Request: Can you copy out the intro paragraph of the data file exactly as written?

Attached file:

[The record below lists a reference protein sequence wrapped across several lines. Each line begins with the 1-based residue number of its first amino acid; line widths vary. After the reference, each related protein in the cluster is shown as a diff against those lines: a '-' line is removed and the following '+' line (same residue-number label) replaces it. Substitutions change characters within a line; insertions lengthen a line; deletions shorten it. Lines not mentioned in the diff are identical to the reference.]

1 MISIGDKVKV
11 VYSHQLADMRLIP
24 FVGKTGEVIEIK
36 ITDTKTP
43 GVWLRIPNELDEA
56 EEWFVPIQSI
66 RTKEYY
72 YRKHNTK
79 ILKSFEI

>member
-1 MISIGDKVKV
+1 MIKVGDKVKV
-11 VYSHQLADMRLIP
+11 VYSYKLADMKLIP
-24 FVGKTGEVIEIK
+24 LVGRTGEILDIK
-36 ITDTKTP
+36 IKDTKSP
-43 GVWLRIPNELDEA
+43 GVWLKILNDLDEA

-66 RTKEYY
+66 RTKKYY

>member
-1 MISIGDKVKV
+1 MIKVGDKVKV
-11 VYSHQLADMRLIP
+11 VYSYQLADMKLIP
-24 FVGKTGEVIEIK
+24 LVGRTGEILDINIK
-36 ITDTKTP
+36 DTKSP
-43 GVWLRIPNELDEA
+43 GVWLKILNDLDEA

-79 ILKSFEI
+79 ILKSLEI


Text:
[The record below lists a reference protein sequence wrapped across several lines. Each line begins with the 1-based residue number of its first amino acid; line widths vary. After the reference, each related protein in the cluster is shown as a diff against those lines: a '-' line is removed and the following '+' line (same residue-number label) replaces it. Substitutions change characters within a line; insertions lengthen a line; deletions shorten it. Lines not mentioned in the diff are identical to the reference.]